O Donoghue’s: Suffolk St.
Fair play to the gaffer. Most of you probably didn’t know that Dublin By Pub is sponsored by my employers, I mean – how could you, when they don’t even know themselves? But I would like to take this opportunity to thank my superiors for having not copped that I’ve spent the last day and a half conducting frantic research on the topic of the public house in situ at No. 15 Suffolk Street, Dublin from my desk. In work. On company time. Honestly, I’d name them for the bit of advertising here if I didn’t think that it’d get me sacked.
Now I’d love to sit here and tell you that this abovementioned research bore fruit other than my continuing gladness that I decided to make this page an anonymous entity, but unfortunately my limited research has gotten the better of me here – there are just too many loose ends. But on the topic of the history of the pub pictured, I do know the following:
- It was once known as Slattery’s and was so at the turn of the 20th century, and indeed it’s mentioned in Ulysses as such.
- The next record of the pub I found was an advert in a copy of a student paper – The Trinity News. Dated in 1962, the paper carries an advert for 15 Suffolk Street which gives three separate names and states: “MOYLANS late O’Donoghues |The Grafton | Stockists of The Choicest and Best Wines and Liqueurs”.
- After that, I found a pub crawl feature in the same publication from 1970, some eight or so years later. Here the pub is referred to as Slattery’s as well as The Suffolk House and is described in the article as “many things to many men and the few insane though sober females that lurk here regularly”.
- Before its current incarnation, the pub was named The Thing Mote, after the same type of Viking structure which sat in the Suffolk street district back when Dublin was just a nipper.
I’ll leave it you yourself to cobble together the history of this boozer, I think in the meantime I need to register with The National Library or put out an appeal for someone to lend me a complete set of Dublin directories for the last hundred or so years. Anyway, on with the pub in its current guise.
A small to medium sized boozer, O’Donoghues is widest at the front with the pub closing in at acute angles toward its rear wall. A raised section is installed at the end of the space and is more often than not used as a stage. Seating is minimal – when unused by performers, the raised section makes use of traditional low tables and stools while the unraised section exclusively contains high seating along the ledges and few high tables.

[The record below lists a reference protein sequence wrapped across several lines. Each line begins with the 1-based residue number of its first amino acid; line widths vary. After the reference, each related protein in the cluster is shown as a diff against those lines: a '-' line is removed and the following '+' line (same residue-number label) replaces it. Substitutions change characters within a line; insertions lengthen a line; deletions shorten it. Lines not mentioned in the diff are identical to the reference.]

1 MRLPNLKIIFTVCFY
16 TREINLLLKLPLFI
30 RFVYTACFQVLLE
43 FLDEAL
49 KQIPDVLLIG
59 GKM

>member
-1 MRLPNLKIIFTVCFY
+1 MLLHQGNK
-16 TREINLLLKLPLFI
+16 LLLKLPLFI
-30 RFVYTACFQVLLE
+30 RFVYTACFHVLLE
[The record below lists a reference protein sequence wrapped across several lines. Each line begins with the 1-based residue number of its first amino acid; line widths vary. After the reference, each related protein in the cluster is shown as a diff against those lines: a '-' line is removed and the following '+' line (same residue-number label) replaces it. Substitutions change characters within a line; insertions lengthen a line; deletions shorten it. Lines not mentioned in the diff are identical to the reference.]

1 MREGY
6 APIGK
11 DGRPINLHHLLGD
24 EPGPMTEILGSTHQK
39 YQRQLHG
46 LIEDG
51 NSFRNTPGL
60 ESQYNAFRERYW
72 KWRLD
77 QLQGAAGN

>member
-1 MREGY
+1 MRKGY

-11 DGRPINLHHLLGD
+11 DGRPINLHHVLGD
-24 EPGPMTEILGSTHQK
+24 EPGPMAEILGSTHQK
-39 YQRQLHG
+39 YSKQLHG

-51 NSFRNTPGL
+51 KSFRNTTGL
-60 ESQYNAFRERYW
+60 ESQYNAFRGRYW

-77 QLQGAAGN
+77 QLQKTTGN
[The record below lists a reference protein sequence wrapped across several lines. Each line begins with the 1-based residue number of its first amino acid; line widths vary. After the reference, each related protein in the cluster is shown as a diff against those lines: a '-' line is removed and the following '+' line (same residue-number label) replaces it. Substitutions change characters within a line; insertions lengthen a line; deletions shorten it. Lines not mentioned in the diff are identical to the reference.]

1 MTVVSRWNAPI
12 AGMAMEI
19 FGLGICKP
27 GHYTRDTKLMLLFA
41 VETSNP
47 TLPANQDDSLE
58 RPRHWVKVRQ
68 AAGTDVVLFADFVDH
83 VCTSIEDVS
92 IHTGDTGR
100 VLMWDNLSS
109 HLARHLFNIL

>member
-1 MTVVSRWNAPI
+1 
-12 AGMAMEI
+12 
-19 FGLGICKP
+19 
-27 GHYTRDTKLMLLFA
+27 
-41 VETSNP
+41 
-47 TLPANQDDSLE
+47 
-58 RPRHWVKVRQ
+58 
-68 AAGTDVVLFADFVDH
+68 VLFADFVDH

Now I’ve often decried the layout of this boozer, and Pintman №2 and №3 will argue that I’m just being too picky when I reckon that the Feng Shui of the pub just isn’t right and that the lighting is just a bit too low – and to be fair to them I probably am. The lads reckon that the craic we’ve had in here over the years supersedes any negative impact to be garnered from bad table placement and overused dimmer switches – and they’re probably right there again because we’ve had some serious craic in here.
Our experiences of the pub, having been entirely of the after-dark variety, may be different to others – but to us, this is no pub for a quiet chat. This is our go-to boozer for singing your head off whilst wedged into a crowd of strangers. The crowd is a healthy mix of tourists, dubs and countrymen & women and is usually busy enough. Service is generally well equipped to deal with the crowds and none of us has ever had cause to query or return any pints we’ve had there. Upon our last visit at the end of 2018 we parted with the sum of €5.50 for a pint which is unfortunately in line with the higher prices typical of the locality.
Recently the pub has been in the media over its involvement in litigation regarding financial matters. The content of the article is so full of technical financial shite-talk that a layperson, such as me, couldn’t decipher what in the name of lantern jaysis is going on – but it didn’t sound too good. So, who knows? We could see another name on the front of 15 Suffolk St in the months and years to come. And let’s just pray, that whatever happens, it’s that of a publican.
When I was at Trinity, The Thing Mote was the preferred hangout for all the most Trinity of Trinity people. It’d be packed to the rafters and not a chin between them. Of course, Professor Seán Duffy always said that O’Neill’s should have been called The Thing Mote, since it sits on the site of said Mote. Too true, Prof. Too true.